A net-zero world needs zero-carbon concrete. Here’s how to do it

-Concrete accounts for 7% of global emissions – and it’s the second-most used material on earth.

-Zero-carbon concrete is therefore a cornerstone of a net-zero global economy.

-A new initiative, Concrete Action for Climate, aims to bring the sector’s stakeholders together to drive this transformation.

A sustainable, zero-carbon global economy will, literally and figuratively, rest on concrete. It is the world’s most-used building material. It is ubiquitous, versatile, affordable, durable, strong and recyclable – and is the second-most consumed substance in the world, after water. It will provide the foundations for our green energy systems, for climate-resilient infrastructure, for safe, healthy, and secure housing, for clean water and for low-carbon transportation around the world. It will be central to meeting many of the world’s Sustainable Development Goals.

But concrete has a significant carbon challenge. The concrete and cement sector currently accounts for 7% of global carbon emissions – predominantly from the chemical reaction that essentially turns limestone into cement, but also from the energy used to produce the high temperatures needed to make it, as well as a smaller amount from its transportation. To meet the needs of a growing, more urbanised, and affluent global population, production is forecast to grow by as much as 38% by 2050 if no intervention is made to use it more efficiently through design, re-use and recycling.

The industry has long recognised it needs to act. Since 1990, it has reduced the carbon intensity of its product by 20%. Last year, the Global Cement and Concrete Association (GCCA) published its Climate Ambition Statement, which sets a target of delivering carbon-neutral concrete by 2050. It brought together 40 of the world’s leading cement and concrete companies (accounting for around 40% of global clinker production), signing up for what will be a challenging transition to eliminate the sector’s climate impact.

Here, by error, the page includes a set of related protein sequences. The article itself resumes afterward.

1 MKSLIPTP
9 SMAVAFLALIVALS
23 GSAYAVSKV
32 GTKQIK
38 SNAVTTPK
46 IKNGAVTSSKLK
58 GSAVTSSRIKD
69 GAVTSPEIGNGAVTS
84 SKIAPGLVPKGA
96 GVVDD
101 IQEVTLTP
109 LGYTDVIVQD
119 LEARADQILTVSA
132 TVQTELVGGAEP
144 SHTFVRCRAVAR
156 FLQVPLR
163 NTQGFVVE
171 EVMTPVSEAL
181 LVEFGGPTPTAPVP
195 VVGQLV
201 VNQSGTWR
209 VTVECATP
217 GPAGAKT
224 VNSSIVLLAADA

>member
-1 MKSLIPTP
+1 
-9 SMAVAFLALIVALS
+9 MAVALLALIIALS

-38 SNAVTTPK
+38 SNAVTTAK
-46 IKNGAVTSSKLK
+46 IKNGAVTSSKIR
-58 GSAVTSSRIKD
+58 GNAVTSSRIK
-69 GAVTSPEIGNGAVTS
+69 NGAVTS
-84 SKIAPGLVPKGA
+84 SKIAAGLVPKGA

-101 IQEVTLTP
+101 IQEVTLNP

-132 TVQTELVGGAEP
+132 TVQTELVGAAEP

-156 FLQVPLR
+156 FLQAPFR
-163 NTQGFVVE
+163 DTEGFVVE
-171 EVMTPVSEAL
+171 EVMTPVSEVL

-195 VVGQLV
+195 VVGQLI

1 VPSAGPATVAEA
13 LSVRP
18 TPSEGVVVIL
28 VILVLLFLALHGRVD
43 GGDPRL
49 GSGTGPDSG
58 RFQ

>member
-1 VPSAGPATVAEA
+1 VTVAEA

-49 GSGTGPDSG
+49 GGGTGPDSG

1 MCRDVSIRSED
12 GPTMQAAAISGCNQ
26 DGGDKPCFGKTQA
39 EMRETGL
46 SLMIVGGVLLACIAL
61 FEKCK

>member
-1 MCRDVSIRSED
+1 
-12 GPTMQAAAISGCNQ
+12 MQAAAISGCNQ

This statement is a recognition of the growing urgency of the climate crisis. It is a response to the industry’s customers, who are looking to their suppliers to help them reduce their emissions. It provides an answer to the investor community, which is also becoming increasingly sensitive to the climate crisis. And it is the right thing to do for societies around the world that will continue to need this vital material to develop and thrive.

Opportunities from innovation

The sector has a suite of options that can help to bring down its carbon footprint. Alternative fuels and the electrification of kilns can drive fossil fuels out of its energy use. Its transport infrastructure can be decarbonized. Efficiency of material use can be maximised, buildings repurposed, and recycling can be promoted (concrete is 100% recyclable). Clinker (the main emitting ingredient of cement) is already being substituted with alternative materials where possible, and this can be extended in the coming years along with novel cement use. Carbon-capture technology can also be employed to manage unavoidable process emissions.

But the goal the industry has set is not one it can reach on its own. That is why the GCCA has joined forces with the World Economic Forum to launch the Concrete Action for Climate (CAC) initiative as part of the Mission Possible Partnership (MPP).

The initiative is one of seven high-ambition platforms the MPP is creating with carbon-intensive but essential industry sectors. Each of these platforms is designed to trigger transformational change by bringing together industry-leading companies, their customers, suppliers, investors and policy-makers through cross-industry and multi-stakeholder collaboration.

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Πηγή: weforum.org

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